Forum for Science, Industry and Business

Sponsored by:     3M 
Search our Site:

 

Envisat making first direct measurements of ocean surface velocities

28.03.2006


For more than a decade space-based radar instruments have been routinely observing ocean surface phenomena including wind, waves, oil slicks, even the eyes of hurricanes. Now – employing the same principle as police speed guns – satellite radar has also begun to enable direct measurements of the speed of the moving ocean surface itself.



The oceans that cover 71% of the Earth’s surface are constantly in motion. Ocean surface currents can lead to strong interaction with wind and waves, and through the transfer of heat influence the weather. Their dynamic range in the mesoscale is broad, with features such as current eddies and fronts, occurrences of filaments and jets, and wind-driven coastal upwelling or downwelling.

High-resolution surface current observations on a large scale are very difficult, although satellite altimeters permit monitoring of sea level anomalies that are related to surface currents. Sea surface temperature and ocean colour measurements also throw light on ocean circulation pattern and seasonal variations.


However Synthetic Aperture Radar (SAR) instruments such as the ASAR on ESA’s Envisat have now been demonstrated to potentially offer a more direct and therefore very valuable source of high-resolution information for oceanographers.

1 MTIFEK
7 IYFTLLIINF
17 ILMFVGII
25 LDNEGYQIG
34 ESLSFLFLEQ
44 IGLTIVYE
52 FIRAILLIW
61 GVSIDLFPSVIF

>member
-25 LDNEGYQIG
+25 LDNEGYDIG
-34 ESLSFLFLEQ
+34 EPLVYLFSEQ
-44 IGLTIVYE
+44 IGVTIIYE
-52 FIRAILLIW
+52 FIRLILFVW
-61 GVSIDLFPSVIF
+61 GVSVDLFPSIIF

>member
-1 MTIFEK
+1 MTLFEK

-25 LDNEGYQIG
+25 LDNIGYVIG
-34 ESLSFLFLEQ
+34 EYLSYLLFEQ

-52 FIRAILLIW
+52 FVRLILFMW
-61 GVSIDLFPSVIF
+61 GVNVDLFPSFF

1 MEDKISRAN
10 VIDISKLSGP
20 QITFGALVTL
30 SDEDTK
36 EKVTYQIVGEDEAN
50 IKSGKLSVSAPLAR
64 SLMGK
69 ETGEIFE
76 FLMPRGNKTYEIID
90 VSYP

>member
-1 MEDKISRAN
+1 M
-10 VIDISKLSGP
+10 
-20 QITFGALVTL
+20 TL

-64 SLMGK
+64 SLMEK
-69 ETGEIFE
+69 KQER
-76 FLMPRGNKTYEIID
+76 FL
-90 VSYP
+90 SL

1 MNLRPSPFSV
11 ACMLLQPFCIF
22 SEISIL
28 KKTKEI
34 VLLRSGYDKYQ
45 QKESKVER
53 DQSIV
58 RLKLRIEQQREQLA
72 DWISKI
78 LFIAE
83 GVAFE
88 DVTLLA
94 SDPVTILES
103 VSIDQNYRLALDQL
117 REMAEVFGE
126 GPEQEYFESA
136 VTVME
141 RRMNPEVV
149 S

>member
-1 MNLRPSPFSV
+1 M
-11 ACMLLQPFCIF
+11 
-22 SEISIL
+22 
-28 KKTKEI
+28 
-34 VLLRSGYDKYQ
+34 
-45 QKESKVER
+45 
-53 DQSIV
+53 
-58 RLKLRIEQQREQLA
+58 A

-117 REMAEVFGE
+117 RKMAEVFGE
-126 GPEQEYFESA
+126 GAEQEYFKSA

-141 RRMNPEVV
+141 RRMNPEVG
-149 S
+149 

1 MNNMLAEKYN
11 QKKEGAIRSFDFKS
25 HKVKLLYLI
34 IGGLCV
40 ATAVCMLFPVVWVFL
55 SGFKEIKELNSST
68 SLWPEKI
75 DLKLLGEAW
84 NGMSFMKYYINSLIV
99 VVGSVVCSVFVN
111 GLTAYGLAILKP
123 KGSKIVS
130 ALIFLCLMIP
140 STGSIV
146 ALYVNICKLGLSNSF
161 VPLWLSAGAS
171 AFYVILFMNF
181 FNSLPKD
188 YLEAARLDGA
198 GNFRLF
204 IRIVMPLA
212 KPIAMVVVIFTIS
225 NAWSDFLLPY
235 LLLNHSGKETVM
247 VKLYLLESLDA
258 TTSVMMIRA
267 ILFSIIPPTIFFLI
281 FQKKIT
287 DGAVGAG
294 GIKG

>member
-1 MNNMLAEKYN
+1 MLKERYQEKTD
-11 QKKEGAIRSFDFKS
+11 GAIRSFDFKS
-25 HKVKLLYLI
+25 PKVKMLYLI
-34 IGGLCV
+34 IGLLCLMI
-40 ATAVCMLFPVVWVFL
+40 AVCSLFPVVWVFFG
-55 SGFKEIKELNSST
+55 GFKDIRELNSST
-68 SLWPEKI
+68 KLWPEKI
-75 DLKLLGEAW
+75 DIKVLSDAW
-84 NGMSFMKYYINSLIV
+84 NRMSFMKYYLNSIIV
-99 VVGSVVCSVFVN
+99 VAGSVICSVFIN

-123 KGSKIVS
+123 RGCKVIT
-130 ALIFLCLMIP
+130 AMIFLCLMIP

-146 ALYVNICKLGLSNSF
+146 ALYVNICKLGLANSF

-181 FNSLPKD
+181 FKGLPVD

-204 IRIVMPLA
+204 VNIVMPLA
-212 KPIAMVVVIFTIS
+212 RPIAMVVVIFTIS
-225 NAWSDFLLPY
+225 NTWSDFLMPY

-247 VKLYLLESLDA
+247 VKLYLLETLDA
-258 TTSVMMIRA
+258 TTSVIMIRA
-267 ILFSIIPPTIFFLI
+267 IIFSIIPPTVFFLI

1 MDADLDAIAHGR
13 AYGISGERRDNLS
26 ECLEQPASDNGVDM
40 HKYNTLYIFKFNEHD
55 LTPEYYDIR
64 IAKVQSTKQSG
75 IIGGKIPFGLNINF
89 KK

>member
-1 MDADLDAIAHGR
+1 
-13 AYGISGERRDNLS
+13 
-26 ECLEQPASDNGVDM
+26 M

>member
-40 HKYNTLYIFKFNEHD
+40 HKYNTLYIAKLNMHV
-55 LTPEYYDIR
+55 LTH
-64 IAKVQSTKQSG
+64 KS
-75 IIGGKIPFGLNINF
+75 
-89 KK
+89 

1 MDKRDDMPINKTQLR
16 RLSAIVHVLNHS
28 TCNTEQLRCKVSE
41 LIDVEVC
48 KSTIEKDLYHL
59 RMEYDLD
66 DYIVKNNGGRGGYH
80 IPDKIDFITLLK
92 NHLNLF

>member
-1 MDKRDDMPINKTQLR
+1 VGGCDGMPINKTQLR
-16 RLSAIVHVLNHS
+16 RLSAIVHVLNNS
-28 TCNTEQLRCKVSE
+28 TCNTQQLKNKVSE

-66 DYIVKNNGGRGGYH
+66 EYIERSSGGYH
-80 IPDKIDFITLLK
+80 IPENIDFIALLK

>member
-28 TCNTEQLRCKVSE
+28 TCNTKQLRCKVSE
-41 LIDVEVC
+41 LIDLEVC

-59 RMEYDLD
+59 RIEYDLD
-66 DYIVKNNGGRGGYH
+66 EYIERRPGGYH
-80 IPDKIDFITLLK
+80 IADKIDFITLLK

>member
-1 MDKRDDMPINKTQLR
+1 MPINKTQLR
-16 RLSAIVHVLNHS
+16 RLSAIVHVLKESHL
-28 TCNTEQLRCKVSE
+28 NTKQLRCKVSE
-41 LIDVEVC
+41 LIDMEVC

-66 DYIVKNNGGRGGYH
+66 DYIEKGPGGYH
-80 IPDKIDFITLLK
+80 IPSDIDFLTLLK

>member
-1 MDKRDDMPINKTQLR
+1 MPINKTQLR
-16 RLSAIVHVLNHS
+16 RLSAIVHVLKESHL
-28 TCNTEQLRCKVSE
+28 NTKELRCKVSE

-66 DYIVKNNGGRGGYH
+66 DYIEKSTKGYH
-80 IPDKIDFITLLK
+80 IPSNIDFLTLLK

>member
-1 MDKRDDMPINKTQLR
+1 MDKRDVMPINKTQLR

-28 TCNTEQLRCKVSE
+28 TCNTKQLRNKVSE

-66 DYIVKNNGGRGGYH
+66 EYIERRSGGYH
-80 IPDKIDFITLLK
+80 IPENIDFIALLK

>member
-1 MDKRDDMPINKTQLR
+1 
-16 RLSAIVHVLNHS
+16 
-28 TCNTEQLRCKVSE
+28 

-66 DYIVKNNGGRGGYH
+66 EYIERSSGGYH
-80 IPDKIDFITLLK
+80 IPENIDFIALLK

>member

SAR sensors record microwave radar backscatter in order to identify patterns of surface roughness. Indeed, over the ocean these patterns are linked to varying surface winds and currents – in particular current shear and varying convergence zones that can focus wave energy, resulting in increased wave steepening and enhanced radar-detectable roughness changes. Unfortunately, interpreting radar images to accurately identify and quantify such signatures has been easier in theory than in practice.

"Due to a general lack of sufficient high-quality in-situ observations, the understanding of how these dynamic features contribute to the complicated surface roughness modulation pattern often manifested in SAR images is incomplete," explained Johnny Johannessen of the Nansen Environmental and Remote Sensing Center (NERSC) in Bergen, Norway, who presented results at ESA’s SeaSAR 2006 workshop.

But a new light is being shed on these analyses by using neglected extra information embedded in the radar signal: the Doppler shift in electromagnetic waves reflected from the water surface. This shift occurs due to changing relative velocities, experienced in everyday life in the way the pitch of a siren on a passing ambulance goes up as it approaches, then goes down as the vehicle recedes away. This ‘Doppler Effect’ also serves as the basis of police speed-measuring radar guns.

In this instance, the shift is introduced by the relative motion between the satellite platform, the rotation of the Earth and the velocity of the particular facets of the sea surface from which the SAR signal scatters back to orbit. The initial two values are well known – particularly for Envisat, with its very stable satellite orbit and attitude – and can be simply subtracted to extract the useful sea surface velocity information.

"This surface velocity, in turn, is composed of contributions from the wind-wave induced motion, and the background surface current," Johannessen added. "Following the Doppler shift equation an estimate of the surface current can be obtained, providing the contributions from wave- and wind-induced motion are first quantified and removed. It is here that the Radar Imaging Model (RIM) comes in."